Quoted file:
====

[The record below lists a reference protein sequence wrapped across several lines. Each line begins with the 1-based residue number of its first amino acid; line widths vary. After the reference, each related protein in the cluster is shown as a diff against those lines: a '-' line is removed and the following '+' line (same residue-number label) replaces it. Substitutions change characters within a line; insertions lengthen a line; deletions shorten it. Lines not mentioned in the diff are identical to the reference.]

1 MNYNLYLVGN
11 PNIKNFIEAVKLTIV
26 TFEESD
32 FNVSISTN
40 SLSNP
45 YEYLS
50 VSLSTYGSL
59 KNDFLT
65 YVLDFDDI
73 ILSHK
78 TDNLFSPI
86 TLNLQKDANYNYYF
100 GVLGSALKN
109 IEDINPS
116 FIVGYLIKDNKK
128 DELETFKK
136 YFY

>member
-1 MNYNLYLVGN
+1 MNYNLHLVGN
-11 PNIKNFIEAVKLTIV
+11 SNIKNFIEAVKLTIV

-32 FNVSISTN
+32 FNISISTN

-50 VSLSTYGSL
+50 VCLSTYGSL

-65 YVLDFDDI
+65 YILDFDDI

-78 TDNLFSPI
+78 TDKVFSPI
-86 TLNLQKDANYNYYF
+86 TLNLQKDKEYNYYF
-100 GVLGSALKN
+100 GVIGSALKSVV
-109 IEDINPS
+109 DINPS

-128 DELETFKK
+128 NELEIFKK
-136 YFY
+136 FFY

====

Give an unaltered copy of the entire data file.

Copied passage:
[The record below lists a reference protein sequence wrapped across several lines. Each line begins with the 1-based residue number of its first amino acid; line widths vary. After the reference, each related protein in the cluster is shown as a diff against those lines: a '-' line is removed and the following '+' line (same residue-number label) replaces it. Substitutions change characters within a line; insertions lengthen a line; deletions shorten it. Lines not mentioned in the diff are identical to the reference.]

1 MNYNLYLVGN
11 PNIKNFIEAVKLTIV
26 TFEESD
32 FNVSISTN
40 SLSNP
45 YEYLS
50 VSLSTYGSL
59 KNDFLT
65 YVLDFDDI
73 ILSHK
78 TDNLFSPI
86 TLNLQKDANYNYYF
100 GVLGSALKN
109 IEDINPS
116 FIVGYLIKDNKK
128 DELETFKK
136 YFY

>member
-1 MNYNLYLVGN
+1 MNYNLHLVGN
-11 PNIKNFIEAVKLTIV
+11 SNIKNFIEAVKLTIV

-32 FNVSISTN
+32 FNISISTN

-50 VSLSTYGSL
+50 VCLSTYGSL

-65 YVLDFDDI
+65 YILDFDDI

-78 TDNLFSPI
+78 TDKVFSPI
-86 TLNLQKDANYNYYF
+86 TLNLQKDKEYNYYF
-100 GVLGSALKN
+100 GVIGSALKSVV
-109 IEDINPS
+109 DINPS

-128 DELETFKK
+128 NELEIFKK
-136 YFY
+136 FFY